As we move into May, the Lobster Grower 2 team are looking forward to ditching their sea-going thermals and enjoying the Cornish spring sunshine. It seems like time has flown by; the team spent a day at sea last week to conduct growth and survival checks on lobsters that have already been out at sea for just over 8 months.
Despite the wet and windy weather, work has continued at sea throughout the winter. The Westcountry Mussels of Fowey crew have been busy undertaking maintenance work on the site to ensure that the lobster on-growing systems are securely fastened to the mussel lines during the rough easterly storms coming in to St Austell Bay. The National Lobster Hatchery researchers have also continued lobster deployments and checks during the autumn and winter, including the painstaking process of measuring the juveniles while aboard to check how well they are growing!.
The next few months will be spent gearing up for this year’s summer lobster deployments. In the 1st year of the project, over 14,500 baby lobsters were introduced into on-growing systems at the site in St Austell Bay and the aim is to introduce thousands more in Year 2. To prepare for this, over 700 on-growing systems need to be assembled, which will become homes for our lobster babies. A time consuming process it may be, but the promise of a pasty lunch on our assembly days definitely keeps spirits high and makes the days go faster.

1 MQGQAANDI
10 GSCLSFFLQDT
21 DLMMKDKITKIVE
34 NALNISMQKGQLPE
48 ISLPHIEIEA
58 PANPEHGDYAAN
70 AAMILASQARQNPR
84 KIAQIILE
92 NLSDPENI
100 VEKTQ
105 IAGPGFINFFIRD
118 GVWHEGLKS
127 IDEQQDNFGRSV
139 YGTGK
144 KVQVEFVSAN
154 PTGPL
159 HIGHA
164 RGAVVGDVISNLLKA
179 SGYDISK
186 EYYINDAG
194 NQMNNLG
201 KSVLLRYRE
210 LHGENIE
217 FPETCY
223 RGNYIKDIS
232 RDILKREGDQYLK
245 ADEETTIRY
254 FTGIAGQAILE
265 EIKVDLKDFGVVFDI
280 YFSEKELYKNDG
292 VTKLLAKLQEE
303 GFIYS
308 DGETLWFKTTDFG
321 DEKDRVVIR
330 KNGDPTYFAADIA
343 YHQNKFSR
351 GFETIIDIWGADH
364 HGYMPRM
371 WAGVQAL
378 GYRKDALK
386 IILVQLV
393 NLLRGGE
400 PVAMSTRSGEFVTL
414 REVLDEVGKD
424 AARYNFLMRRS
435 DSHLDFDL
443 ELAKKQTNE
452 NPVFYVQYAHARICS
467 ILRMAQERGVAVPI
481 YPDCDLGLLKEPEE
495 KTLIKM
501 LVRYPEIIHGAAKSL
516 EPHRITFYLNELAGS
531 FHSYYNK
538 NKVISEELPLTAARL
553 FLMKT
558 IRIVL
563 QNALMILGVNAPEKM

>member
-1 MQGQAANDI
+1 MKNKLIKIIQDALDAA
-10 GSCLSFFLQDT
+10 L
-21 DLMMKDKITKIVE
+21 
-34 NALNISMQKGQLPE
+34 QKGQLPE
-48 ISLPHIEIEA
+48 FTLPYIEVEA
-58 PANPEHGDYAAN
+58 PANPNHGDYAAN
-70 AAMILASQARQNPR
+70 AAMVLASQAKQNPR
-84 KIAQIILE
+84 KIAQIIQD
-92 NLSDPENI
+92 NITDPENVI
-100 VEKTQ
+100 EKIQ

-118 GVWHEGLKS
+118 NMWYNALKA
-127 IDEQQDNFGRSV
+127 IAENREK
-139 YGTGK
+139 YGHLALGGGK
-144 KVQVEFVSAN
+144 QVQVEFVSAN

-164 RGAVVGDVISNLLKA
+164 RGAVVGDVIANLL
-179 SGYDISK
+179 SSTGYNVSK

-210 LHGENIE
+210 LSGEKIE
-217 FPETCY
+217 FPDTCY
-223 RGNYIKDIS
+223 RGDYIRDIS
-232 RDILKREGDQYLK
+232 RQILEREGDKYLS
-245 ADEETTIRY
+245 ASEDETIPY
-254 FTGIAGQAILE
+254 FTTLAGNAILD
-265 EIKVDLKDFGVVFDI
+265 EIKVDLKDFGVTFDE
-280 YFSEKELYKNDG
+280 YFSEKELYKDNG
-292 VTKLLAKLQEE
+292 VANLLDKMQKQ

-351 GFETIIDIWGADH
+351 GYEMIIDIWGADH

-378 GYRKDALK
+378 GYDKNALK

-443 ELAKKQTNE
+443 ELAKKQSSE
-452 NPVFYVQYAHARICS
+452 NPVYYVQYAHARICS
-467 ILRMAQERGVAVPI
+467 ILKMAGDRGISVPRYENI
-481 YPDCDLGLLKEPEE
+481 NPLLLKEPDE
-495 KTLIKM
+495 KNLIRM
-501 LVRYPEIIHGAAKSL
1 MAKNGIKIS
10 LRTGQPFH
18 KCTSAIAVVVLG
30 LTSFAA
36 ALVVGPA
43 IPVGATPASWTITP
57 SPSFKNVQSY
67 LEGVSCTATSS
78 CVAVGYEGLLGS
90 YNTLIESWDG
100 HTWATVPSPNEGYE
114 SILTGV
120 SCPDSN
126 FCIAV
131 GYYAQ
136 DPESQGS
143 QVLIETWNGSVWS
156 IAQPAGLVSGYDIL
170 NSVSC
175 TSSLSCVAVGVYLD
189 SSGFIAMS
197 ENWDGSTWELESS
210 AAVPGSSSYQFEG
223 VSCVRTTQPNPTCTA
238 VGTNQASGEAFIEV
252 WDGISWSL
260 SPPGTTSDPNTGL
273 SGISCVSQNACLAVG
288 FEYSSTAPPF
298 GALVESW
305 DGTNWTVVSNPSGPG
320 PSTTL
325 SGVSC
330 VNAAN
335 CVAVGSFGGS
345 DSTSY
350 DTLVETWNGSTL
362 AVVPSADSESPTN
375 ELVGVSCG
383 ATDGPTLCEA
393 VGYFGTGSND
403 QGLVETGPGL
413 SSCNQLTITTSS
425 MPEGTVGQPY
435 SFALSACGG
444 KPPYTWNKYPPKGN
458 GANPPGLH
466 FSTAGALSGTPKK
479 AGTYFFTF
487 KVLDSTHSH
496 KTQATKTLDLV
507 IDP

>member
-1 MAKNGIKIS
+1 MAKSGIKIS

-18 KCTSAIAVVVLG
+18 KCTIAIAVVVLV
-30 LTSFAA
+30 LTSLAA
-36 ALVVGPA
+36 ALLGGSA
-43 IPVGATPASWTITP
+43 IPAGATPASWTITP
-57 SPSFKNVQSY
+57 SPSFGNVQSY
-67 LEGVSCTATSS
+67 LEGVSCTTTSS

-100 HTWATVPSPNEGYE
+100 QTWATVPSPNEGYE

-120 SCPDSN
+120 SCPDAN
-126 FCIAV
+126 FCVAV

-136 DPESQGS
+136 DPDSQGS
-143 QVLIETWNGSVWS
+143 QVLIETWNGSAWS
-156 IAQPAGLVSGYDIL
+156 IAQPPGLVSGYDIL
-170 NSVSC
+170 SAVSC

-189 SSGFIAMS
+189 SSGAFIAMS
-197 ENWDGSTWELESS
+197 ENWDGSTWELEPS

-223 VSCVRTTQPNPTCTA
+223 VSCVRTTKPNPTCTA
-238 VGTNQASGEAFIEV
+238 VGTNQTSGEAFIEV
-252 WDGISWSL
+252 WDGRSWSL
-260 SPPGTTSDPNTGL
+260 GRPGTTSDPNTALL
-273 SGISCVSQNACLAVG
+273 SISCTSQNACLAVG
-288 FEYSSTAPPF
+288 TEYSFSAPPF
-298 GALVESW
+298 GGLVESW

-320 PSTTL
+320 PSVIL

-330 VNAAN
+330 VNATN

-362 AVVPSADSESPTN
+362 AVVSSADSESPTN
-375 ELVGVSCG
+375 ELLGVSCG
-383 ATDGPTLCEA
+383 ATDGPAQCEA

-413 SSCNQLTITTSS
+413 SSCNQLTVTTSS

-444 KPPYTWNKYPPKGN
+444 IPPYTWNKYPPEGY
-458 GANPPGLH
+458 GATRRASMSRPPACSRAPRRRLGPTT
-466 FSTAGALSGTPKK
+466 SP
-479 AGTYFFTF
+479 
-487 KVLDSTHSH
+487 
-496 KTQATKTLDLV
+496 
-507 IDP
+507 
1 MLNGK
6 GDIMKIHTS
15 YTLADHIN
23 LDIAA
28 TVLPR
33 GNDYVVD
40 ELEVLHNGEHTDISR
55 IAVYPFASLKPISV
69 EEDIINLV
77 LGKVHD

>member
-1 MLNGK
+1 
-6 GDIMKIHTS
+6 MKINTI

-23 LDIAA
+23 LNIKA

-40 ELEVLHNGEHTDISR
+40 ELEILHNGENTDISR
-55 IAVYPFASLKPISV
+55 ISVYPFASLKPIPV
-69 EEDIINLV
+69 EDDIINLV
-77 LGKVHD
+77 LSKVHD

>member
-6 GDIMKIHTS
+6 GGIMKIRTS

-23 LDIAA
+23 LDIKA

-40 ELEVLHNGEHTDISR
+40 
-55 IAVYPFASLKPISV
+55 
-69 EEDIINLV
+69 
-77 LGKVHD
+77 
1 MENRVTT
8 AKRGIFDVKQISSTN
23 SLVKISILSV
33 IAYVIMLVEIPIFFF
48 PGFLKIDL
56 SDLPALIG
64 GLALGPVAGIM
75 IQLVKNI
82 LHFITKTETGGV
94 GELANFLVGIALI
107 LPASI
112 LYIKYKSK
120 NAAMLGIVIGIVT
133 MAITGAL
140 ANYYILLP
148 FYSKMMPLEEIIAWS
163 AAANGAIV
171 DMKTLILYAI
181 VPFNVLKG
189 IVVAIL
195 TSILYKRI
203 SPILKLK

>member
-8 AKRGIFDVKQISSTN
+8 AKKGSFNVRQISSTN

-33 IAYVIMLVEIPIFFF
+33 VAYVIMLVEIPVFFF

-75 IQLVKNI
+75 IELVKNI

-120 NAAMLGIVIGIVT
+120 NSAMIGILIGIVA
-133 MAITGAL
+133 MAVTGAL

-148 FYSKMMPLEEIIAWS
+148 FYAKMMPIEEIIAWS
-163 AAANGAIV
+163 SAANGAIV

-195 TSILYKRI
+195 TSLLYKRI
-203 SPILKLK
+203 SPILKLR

The second summer of the project will also see the project partners undertake research into understanding what naturally settling animals and plants the lobsters are feeding on. We don’t feed the lobsters while they are at sea, so they must be eating whatever floats through or settles on the on-growing containers, and it is a unique opportunity for us to understand this process for the first time. Very little is known about the natural diet of juvenile lobsters, whether wild-born or hatchery-reared, so this research really is ground breaking for our Lobster Grower 2 research team.
All in all, it looks like the hard work by all the Lobster Grower 2 partners is paying off. Already, interesting results are being generated in all areas of the project, from understanding lobster growth rates to characterising the water movements within St Austell Bay. With 18 months left on the project these really are exciting times for the National Lobster Hatchery.
The National Lobster Hatchery and Natural England have teamed up to run a citizen science project, ‘Understanding the Natural Environment of St Austell Bay’ (#UNESAB). The Lobster Grower 2 consortium has been characterising the marine environment in St Austell Bay. As part of this work is being undertaken to assess the benthic environment (the seabed) and the wealth of marine life associated with it. This work includes baited remote underwater video (BRUV) and drop down camera (DDC) systems to investigate the habitat types and biodiversity associated with the seabed. The lobster rearing systems act as a form of artificial reef, providing a perfect place of many species to settle, aggregate and refuge, which can then lead to a variety of fish and other mobile species being attracted to the area, so we expect to see some very interesting camera footage.
The main aim of the #UNESAB scheme is to enable any interested person to contribute to our research by helping to identify the species of marine life present in short sections of video taken at several sites around the Bay. If you are interested in getting involved then please visit www.lobstergrower.co.uk/unesab.